CNET's Halsey Minor on Bankruptcy, Financial Disruption and His 'Reserve Bank' for Bitcoin

The creator of CNET talks about bankruptcy, Bitreserve and how bitcoin can help avoid another banking crisis.

AccessTimeIconJun 14, 2014 at 12:15 p.m. UTC
Updated Sep 11, 2021 at 10:53 a.m. UTC

Halsey Minor has long experience betting on, and profiting from, the next big thing.

In the 1990s he started CNET, took it public, then sold it to CBS for $1.8bn. He became a technology investor, placing bets on enterprise software behemoth and telephony firm Grand Central, which eventually became Google Voice.

When the financial crisis of 2008 hit, Minor was in the thick of it. He fell off the radar as he suffered the consequences of recalled loans and acute depression, as he told Bloomberg Businessweek. Then he discovered cryptocurrencies, which he believes are the foundation of "the internet of money".

Minor's new startup, Bitreserve, wants a piece of the pie. It promises to let users exchange bitcoin for fiat currencies, and hold them in a system that's radically transparent. Every Bitreserve transaction will be published, along with public quarterly audits. It'll make money from low fees and investments, which will be open to public scrutiny. Effectively, it is Minor's idea of a reserve bank for bitcoin. 

He spoke to CoinDesk about bankruptcy, Bitreserve, and how bitcoin can help avoid another crisis. 

CD: How did you learn about bitcoin?

HM: I had read about bitcoin but I didn't think about actually starting a company until about a year ago. I had written an email to somebody talking about how the concept of bitcoin was good, but volatile money was not. So I was suggesting to somebody to start a company [in the space]. I ended up writing two full pages, all single-spaced, in the email. It was this long, long email. When I came back to it, I realised I had written that and I'd been so passionate about writing it.

I approached it not with the idea that I want to overthrow any governments or 'stick it to the man', I just looked at it as a consumer. If this is the Internet of money, how do I actually make something useful for the consumer. It's got to have real tangible benefit that's better than the existing system.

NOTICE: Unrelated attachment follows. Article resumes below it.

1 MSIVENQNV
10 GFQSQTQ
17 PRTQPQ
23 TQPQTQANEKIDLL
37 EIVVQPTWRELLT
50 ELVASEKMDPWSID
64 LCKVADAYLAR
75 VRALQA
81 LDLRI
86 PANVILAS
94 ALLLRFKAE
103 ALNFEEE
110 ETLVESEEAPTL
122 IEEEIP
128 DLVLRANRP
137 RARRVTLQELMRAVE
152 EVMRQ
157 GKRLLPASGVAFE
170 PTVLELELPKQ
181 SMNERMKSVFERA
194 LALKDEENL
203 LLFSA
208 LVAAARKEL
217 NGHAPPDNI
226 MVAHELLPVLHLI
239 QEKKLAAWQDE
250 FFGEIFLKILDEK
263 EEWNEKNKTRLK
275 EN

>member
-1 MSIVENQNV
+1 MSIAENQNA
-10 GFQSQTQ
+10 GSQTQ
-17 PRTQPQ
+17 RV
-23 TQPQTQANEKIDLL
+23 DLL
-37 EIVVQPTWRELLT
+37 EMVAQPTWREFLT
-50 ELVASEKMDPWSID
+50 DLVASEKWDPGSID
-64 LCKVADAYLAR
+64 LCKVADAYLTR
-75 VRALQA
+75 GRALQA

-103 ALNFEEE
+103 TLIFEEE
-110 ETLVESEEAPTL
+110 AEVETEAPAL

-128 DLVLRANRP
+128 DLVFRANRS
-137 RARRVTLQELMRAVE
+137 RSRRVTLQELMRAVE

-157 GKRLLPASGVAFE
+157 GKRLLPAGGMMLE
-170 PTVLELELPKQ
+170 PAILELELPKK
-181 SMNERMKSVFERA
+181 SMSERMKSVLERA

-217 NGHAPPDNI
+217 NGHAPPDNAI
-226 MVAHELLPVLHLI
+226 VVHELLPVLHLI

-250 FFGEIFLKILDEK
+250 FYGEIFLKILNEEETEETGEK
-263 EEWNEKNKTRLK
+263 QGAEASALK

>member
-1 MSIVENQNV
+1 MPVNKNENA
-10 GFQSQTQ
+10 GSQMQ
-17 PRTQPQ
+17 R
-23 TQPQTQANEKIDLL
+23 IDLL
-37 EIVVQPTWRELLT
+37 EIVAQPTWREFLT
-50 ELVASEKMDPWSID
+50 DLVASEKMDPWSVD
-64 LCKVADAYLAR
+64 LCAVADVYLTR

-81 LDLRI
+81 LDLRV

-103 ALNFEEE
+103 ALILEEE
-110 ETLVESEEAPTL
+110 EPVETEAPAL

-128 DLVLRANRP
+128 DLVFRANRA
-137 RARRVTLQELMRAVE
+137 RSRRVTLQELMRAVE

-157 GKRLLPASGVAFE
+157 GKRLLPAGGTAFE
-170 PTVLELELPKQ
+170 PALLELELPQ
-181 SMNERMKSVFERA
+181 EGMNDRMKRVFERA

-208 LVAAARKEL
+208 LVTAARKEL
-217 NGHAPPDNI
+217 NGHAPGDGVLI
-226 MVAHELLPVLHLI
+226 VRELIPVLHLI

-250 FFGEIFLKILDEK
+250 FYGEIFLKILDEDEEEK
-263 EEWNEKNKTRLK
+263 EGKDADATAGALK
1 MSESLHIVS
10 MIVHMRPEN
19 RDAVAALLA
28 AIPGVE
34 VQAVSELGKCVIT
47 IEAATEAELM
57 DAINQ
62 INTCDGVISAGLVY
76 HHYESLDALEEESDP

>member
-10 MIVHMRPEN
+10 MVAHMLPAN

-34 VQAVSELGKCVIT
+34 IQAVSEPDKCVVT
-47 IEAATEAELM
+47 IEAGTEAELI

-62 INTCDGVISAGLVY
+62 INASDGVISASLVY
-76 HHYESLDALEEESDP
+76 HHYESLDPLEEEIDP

What's attractive about bitcoin?

This is the new Internet. This isn't like cloud-based software [for example]. There was an Internet of information, now there is an Internet of value. The new Internet might be bigger than the other one. I truly believe that. What's so interesting is that you can combine the Internet of information with the Internet of money. These two things compound each other. It's the transparency of information with the liquidity of money.

I tell people, 'hold on to your hat, you've never seen anything happen as fast as this is about to happen'. This is the first revolution since the first Internet revolution started. A real, honest-to-god, mind-bendingly transformative kind of thing. It has all the same characteristics. The early Internet, it was just for porn, it was for hate groups. You couldn't send money with it, but it didn't mean the Internet was a bad thing, it meant it was where it started.

You've had some financial troubles, declaring bankruptcy last year. How has that experience informed your involvement with bitcoin?

I know I wouldn't have had transparency as the ultimate business goal [for Bitreserve] if it hadn't been for what I went through. It's one thing if every bank went bankrupt and you're just an observer. It's another thing when you're part of the whole process and it directly impacts your life.

I came away thinking there is no trust system – not only should you not trust the system, it's in everybody's best interest not to trust the system. But the only way to have this is to have transparency.

The block chain is a response to this distrust of financial institutions. Unlike the banks, the government never showed up at my doorstep and offered to pay me off. And everyone says we're headed for the same thing all over again. For me, the bankruptcy wasn't conceptual.

If somebody walked in tomorrow and said they'd guarantee all our reserves, we wouldn't care about transparency. We'd go out and invest it all in super risky stuff and make more money!

So I was going to be transparent from the day I started the business. There is no way I would have started any financial institution knowing what I know now. I was going around collecting quotes from reserve [bank] members who were telling me consumers don't want transparency because it would just confuse them.

My loss is hopefully going to be finance's gain.

What are your plans for Bitreserve?

My goal is to take bitcoin from a fringe thing and turn it into the most disruptive technology that's ever happened. It's 100% consumer-driven, by building a financial services industry that's actually transparent and far less susceptible to the kind of shocks, where we don't know what's going on [in the banks]. We live in a post-trust world, the only trust we have in financial institutions is that the government is standing behind them.